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Structure of the Membrane Anchor of Pestivirus Glycoprotein Erns, a Long Tilted Amphipathic Helix

  • Daniel Aberle,

    Affiliation Institut für Immunologie, Friedrich-Loeffler-Institut, Greifswald – Insel Riems, Germany

  • Claudia Muhle-Goll,

    Affiliation Karlsruhe Institute of Technology, Institut für Organische Chemie, Karlsruhe, Germany

  • Jochen Bürck,

    Affiliation Karlsruhe Institute of Technology, Institut für Biologische Grenzflächen (IBG-2), Karlsruhe, Germany

  • Moritz Wolf,

    Affiliation Karlsruhe Institute of Technology, Institut für Nanotechnologie, Karlsruhe, Germany

  • Sabine Reißer,

    Affiliation Karlsruhe Institute of Technology, Institut für Organische Chemie, Karlsruhe, Germany

  • Burkhard Luy,

    Affiliations Karlsruhe Institute of Technology, Institut für Organische Chemie, Karlsruhe, Germany, Karlsruhe Institute of Technology, Institut für Biologische Grenzflächen (IBG-2), Karlsruhe, Germany

  • Wolfgang Wenzel,

    Affiliation Karlsruhe Institute of Technology, Institut für Nanotechnologie, Karlsruhe, Germany

  • Anne S. Ulrich,

    Affiliations Karlsruhe Institute of Technology, Institut für Organische Chemie, Karlsruhe, Germany, Karlsruhe Institute of Technology, Institut für Biologische Grenzflächen (IBG-2), Karlsruhe, Germany

  • Gregor Meyers

    Affiliation Institut für Immunologie, Friedrich-Loeffler-Institut, Greifswald – Insel Riems, Germany

Structure of the Membrane Anchor of Pestivirus Glycoprotein Erns, a Long Tilted Amphipathic Helix

  • Daniel Aberle, 
  • Claudia Muhle-Goll, 
  • Jochen Bürck, 
  • Moritz Wolf, 
  • Sabine Reißer, 
  • Burkhard Luy, 
  • Wolfgang Wenzel, 
  • Anne S. Ulrich, 
  • Gregor Meyers


Erns is an essential virion glycoprotein with RNase activity that suppresses host cellular innate immune responses upon being partially secreted from the infected cells. Its unusual C-terminus plays multiple roles, as the amphiphilic helix acts as a membrane anchor, as a signal peptidase cleavage site, and as a retention/secretion signal. We analyzed the structure and membrane binding properties of this sequence to gain a better understanding of the underlying mechanisms. CD spectroscopy in different setups, as well as Monte Carlo and molecular dynamics simulations confirmed the helical folding and showed that the helix is accommodated in the amphiphilic region of the lipid bilayer with a slight tilt rather than lying parallel to the surface. This model was confirmed by NMR analyses that also identified a central stretch of 15 residues within the helix that is fully shielded from the aqueous layer, which is C-terminally followed by a putative hairpin structure. These findings explain the strong membrane binding of the protein and provide clues to establishing the Erns membrane contact, processing and secretion.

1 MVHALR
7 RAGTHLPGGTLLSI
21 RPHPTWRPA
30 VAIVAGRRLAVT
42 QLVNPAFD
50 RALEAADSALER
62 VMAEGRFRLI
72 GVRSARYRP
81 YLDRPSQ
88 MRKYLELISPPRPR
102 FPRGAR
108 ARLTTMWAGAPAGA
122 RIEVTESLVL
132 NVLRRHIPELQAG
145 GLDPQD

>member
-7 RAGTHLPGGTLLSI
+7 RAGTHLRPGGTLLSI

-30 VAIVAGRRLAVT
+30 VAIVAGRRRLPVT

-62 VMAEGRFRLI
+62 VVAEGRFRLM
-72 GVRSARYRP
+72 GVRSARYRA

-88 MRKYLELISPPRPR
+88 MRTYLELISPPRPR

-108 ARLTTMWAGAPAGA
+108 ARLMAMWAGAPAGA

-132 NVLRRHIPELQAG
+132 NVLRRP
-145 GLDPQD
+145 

Author Summary

The Erns protein (envelope protein, RNase, secreted) of pestiviruses represents one of the most fascinating proteins in virology. Erns is not only an essential structural component of the virus particle but also an unspecific RNase. The latter activity is dispensable for pestivirus replication but represents a virulence factor involved in the establishment of lifelong persistent infection. These functions of Erns are connected with its repressive activity on the type I interferon response of the infected host probably depending on secretion of part of the protein synthesized within the infected cell followed by its distribution with the blood stream. To understand the mechanisms leading to an equilibrium between intracellular retention (for production of virus particles) and secretion (for repression of the innate immune response) the principles of Erns membrane binding need to be better understood. The recently published Erns crystal structure, however, is lacking the relevant carboxyterminal membrane anchor region. We report here structure analyses of the Erns membrane anchor bound to model membranes. This work was based on circular dichroism, nuclear magnetic resonance spectroscopy, and structure simulations, and revealed a new type of membrane anchor for a surface protein. These data will help to explain the unusual functions of Erns.